‘Cancer doesn’t keep a social distance,’ CEO Dr. Johnson notes in video to patients
- Cancer center adding more touchless doors, ventilation improvements
- Latest online resources include video message, COVID-19 FAQ
- With many infected people showing no symptoms, preventive measures are key
Editor’s note: Because information and policies regarding the COVID-19 health crisis are rapidly changing, the information we are providing may quickly become outdated. Please check back regularly at roswellpark.org/coronavirus for updates and new information.
‘Cancer Doesn’t Keep a Social Distance’
Roswell Park’s physicians and clinical teams continue to work hard to reschedule nonurgent patient appointments or transition them to virtual visits, as appropriate.
All treatment teams at Roswell Park continue to provide services for patients in need of more immediate care. “For many of our patients,” Roswell Park President and CEO Candace S. Johnson, PhD, says in a video to patients, “cancer doesn’t keep a social distance, and we will continue to be there for you and your family. Our staff are committed to your treatment.” Patients with questions about an upcoming appointment should reach out to their clinical team, or may direct questions to 1-800-ROSWELL (1-800-767-9355) or firstname.lastname@example.org.
Roswell Park has also posted answers to frequently asked questions about COVID-19 on its website and for download.
Touchless Doors, Enhanced Air Filtration
As an added precaution to reduce the spread of infection, the Roswell Park Facilities team is installing touchless activation devices on 110 doors in the hospital and Clinical Sciences Center. Over the past month, the team has made improvements to the ventilation systems within the Roswell Park main hospital building, converting the entire system to 100% outside, nonrecirculated air; adding several portable HEPA filtration systems; and expanding the number of negative-pressure rooms to prevent the spread of any pathogens outside of a patient’s room.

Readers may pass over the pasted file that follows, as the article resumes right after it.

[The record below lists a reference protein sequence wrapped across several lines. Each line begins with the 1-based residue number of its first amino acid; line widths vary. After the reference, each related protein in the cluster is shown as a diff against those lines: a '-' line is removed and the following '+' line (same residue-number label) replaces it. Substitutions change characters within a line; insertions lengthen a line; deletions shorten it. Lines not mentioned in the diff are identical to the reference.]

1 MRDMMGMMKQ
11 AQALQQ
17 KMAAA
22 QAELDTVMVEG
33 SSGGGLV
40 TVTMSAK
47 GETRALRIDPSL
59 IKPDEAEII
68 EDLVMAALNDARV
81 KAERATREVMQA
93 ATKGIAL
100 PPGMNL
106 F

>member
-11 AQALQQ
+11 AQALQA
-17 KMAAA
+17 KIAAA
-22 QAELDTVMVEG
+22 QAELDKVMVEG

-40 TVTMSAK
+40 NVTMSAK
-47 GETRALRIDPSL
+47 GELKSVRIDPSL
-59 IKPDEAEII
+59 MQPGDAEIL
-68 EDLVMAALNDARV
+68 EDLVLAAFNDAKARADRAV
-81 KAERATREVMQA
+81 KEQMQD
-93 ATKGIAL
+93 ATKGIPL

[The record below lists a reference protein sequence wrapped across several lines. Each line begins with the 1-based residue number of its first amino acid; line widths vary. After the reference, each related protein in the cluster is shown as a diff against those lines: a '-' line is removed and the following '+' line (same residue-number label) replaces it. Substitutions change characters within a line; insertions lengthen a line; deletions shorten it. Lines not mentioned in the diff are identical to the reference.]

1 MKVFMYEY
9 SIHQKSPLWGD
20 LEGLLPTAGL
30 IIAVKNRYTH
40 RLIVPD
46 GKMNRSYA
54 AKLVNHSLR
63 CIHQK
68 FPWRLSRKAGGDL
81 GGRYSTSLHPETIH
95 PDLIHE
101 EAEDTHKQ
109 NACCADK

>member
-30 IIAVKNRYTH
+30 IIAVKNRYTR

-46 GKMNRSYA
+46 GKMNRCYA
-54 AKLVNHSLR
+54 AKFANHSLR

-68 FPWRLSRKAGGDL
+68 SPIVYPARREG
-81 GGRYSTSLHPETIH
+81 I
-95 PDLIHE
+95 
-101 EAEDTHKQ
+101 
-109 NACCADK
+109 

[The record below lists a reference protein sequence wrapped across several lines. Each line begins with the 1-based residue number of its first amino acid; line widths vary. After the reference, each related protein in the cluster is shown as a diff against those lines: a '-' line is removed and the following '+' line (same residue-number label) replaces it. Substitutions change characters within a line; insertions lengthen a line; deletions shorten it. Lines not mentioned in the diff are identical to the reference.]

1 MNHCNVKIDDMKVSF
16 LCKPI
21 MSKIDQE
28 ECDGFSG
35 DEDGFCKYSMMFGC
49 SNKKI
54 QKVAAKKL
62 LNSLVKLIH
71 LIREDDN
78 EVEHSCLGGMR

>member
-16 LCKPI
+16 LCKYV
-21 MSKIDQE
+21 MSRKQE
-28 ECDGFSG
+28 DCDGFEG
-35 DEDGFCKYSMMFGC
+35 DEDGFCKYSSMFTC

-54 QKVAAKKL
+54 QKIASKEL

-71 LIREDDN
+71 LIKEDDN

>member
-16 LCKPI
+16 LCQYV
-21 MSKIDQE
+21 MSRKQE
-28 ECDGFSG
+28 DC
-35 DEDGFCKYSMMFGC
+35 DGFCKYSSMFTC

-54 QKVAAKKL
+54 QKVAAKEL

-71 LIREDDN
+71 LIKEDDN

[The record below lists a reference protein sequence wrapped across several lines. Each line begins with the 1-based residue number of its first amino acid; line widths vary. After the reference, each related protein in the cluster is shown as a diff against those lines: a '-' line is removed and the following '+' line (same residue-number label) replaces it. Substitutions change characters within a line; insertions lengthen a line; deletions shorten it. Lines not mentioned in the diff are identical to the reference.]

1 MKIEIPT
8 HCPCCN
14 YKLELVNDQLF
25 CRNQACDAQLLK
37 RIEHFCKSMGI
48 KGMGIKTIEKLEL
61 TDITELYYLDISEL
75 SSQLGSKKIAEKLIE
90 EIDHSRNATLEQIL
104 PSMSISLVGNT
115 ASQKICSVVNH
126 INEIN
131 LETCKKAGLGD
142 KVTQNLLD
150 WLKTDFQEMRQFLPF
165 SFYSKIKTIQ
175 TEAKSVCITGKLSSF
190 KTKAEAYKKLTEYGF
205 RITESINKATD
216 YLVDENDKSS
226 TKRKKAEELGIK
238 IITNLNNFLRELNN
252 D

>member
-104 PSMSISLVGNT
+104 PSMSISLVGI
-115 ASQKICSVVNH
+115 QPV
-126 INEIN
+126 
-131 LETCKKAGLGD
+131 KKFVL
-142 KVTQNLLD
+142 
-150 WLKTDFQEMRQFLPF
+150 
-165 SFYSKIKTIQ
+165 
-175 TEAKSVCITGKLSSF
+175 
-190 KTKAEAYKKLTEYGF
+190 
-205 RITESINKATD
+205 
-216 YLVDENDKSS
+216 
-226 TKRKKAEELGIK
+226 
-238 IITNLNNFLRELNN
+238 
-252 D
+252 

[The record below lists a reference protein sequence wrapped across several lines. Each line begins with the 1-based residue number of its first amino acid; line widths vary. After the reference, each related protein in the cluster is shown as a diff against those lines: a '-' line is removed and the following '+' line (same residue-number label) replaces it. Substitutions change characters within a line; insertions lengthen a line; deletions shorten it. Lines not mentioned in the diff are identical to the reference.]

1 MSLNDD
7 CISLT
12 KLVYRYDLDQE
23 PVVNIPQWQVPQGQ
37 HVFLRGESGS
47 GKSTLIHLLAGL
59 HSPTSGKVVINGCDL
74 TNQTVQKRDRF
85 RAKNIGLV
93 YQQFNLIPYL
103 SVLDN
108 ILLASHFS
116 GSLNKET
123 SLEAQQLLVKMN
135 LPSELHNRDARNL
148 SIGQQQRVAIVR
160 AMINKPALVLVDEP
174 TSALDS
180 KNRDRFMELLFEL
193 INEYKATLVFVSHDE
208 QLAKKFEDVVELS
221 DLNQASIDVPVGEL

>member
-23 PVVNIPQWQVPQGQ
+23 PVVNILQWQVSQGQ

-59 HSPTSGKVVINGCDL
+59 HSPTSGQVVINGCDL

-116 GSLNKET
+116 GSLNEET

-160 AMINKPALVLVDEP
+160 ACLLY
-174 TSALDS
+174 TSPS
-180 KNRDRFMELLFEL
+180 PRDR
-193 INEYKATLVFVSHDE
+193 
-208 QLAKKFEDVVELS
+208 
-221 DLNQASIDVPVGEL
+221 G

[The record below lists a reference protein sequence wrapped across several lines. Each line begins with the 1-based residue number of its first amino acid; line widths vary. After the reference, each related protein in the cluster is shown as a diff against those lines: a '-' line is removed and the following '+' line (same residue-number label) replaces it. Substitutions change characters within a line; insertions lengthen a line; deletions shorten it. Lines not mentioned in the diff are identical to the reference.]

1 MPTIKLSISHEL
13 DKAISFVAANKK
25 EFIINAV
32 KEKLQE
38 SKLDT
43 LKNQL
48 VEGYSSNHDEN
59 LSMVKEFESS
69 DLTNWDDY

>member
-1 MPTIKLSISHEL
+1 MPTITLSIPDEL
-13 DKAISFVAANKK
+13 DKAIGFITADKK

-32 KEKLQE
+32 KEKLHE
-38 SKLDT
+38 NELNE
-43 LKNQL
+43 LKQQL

COVID-19 Can Go Undercover
New information suggests that up to 60% of people infected with COVID-19 have mild or no symptoms and might be inadvertently passing the virus on to others they interact with — underscoring the importance of preventive measures like hand-washing and social distancing.
Roswell Park’s Infection Control experts add their endorsement for these protective measures recommended by the CDC as our best chance for staying healthy — as individuals and as a community:
- Wash your hands often with soap and water for at least 20 seconds especially after you have been in a public place, or after blowing your nose, coughing, or sneezing.
- If soap and water are not readily available, use a hand sanitizer that contains at least 60% alcohol. Cover all surfaces of your hands and rub them together until they feel dry.
- Avoid touching your eyes, nose, and mouth with unwashed hands.
- Avoid close contact with people who are sick.
- Put distance between yourself and other people if COVID-19 is spreading in your community.
New Protocols for Protective Equipment
Based on the latest CDC guidance and the prevalence of COVID-19 in our community, Roswell Park has implemented new protocols this week for use of personal protective equipment. As of March 25, all staff working in clinical areas will wear either surgical masks or N95 masks.
We thank our community for wanting to help address the concern about future shortages. Roswell Park continues to seek donations of unused commercial products such as surgical masks, N95 masks and gloves.
Roswell Park Comprehensive Cancer Center is a community united by the drive to eliminate cancer’s grip on humanity by unlocking its secrets through personalized approaches and unleashing the healing power of hope. Founded by Dr. Roswell Park in 1898, it is the only National Cancer Institute-designated comprehensive cancer center in Upstate New York. Learn more at www.roswellpark.org, or contact us at 1-800-ROSWELL (1-800-767-9355) or ASKRoswell@RoswellPark.org.
Annie Deck-Miller, Senior Media Relations Manager